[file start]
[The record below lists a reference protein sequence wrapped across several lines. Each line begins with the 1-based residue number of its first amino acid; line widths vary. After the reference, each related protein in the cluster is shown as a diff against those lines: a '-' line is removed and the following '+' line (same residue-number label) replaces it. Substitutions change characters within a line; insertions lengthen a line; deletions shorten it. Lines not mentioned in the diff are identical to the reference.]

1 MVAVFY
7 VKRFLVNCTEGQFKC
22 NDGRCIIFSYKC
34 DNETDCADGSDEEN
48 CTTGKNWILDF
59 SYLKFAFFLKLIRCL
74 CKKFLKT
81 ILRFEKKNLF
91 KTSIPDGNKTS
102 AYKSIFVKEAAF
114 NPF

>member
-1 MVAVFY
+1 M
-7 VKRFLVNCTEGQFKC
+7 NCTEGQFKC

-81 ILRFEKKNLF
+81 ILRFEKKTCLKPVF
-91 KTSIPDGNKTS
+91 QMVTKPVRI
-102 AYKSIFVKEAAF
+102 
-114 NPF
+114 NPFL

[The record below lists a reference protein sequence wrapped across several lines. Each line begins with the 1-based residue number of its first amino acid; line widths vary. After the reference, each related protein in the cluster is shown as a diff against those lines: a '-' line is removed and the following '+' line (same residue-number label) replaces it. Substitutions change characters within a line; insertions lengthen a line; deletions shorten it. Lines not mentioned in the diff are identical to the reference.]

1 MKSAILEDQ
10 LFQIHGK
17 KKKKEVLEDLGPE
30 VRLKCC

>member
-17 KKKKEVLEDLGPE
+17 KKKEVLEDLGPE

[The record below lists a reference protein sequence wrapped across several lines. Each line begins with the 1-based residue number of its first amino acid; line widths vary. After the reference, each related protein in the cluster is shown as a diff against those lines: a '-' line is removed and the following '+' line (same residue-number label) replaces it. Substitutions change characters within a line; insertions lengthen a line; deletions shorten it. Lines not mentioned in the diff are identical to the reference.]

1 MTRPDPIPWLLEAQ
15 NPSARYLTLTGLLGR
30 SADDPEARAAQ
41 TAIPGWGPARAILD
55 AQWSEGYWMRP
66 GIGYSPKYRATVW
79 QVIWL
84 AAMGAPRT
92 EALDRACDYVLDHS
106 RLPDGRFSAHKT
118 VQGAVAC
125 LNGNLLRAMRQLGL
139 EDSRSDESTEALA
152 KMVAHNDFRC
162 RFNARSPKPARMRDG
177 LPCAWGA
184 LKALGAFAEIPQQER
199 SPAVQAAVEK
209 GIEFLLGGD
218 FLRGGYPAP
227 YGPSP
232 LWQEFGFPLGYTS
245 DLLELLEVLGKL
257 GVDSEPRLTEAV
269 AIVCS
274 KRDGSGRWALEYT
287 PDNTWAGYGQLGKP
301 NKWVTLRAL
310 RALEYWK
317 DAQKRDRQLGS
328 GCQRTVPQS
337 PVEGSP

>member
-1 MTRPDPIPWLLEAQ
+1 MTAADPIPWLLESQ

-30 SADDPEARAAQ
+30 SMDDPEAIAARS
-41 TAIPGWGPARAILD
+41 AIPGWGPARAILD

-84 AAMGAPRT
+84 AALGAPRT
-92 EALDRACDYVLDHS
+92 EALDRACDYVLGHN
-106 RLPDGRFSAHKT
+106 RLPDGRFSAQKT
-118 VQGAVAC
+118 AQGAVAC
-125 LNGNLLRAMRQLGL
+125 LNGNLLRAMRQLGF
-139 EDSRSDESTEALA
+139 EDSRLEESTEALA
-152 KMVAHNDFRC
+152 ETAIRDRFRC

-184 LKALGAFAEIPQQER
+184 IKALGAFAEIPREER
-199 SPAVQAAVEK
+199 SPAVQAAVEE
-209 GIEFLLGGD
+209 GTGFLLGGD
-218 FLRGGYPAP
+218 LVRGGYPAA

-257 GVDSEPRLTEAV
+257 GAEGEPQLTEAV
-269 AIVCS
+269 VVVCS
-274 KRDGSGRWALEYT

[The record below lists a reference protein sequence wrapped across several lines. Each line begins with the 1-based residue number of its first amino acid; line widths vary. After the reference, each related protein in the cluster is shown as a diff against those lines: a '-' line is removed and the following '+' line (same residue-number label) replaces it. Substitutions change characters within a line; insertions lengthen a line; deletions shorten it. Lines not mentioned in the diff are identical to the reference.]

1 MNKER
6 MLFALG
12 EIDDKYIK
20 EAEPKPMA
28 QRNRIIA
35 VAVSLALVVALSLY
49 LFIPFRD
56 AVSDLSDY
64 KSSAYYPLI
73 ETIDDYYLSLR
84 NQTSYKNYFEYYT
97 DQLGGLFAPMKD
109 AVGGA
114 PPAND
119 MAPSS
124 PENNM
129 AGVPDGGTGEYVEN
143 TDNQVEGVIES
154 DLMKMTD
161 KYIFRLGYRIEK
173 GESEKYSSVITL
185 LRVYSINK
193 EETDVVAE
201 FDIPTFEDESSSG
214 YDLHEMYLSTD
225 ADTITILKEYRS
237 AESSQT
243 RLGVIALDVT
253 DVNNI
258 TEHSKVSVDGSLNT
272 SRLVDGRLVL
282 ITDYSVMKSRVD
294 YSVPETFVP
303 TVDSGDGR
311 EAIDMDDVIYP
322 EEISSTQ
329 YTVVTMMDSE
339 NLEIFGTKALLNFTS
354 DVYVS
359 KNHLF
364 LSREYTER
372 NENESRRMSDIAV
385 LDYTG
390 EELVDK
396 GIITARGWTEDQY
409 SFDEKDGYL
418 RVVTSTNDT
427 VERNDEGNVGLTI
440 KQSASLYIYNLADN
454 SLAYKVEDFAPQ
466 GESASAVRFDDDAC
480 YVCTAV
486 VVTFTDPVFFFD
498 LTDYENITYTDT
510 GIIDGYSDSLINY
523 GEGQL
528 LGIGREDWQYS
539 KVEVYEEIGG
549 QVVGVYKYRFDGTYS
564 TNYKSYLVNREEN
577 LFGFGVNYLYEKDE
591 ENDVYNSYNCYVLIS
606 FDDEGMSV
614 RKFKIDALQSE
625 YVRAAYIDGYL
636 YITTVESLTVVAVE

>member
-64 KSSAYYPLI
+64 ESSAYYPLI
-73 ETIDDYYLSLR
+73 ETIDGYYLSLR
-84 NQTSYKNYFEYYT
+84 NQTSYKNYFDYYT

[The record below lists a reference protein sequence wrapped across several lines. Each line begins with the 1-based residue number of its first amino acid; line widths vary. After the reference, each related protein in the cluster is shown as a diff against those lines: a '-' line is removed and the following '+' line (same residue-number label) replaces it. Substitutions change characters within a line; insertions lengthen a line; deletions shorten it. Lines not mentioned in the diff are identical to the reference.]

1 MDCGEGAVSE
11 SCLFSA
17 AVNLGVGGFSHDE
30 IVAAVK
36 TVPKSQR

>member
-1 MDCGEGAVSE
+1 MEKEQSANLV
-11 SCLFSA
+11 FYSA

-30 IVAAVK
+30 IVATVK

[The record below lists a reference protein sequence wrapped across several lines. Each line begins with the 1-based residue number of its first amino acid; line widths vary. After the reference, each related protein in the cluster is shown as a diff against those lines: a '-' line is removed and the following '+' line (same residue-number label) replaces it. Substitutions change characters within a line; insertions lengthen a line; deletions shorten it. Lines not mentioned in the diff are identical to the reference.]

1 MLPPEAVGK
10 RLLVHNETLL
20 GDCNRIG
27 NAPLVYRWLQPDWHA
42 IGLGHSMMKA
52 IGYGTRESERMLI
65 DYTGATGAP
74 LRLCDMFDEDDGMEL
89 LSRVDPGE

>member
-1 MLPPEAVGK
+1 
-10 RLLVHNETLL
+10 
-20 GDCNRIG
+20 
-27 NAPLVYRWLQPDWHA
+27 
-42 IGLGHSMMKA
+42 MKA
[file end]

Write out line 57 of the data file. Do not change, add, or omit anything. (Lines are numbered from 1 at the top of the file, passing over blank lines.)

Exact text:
245 DLLELLEVLGKL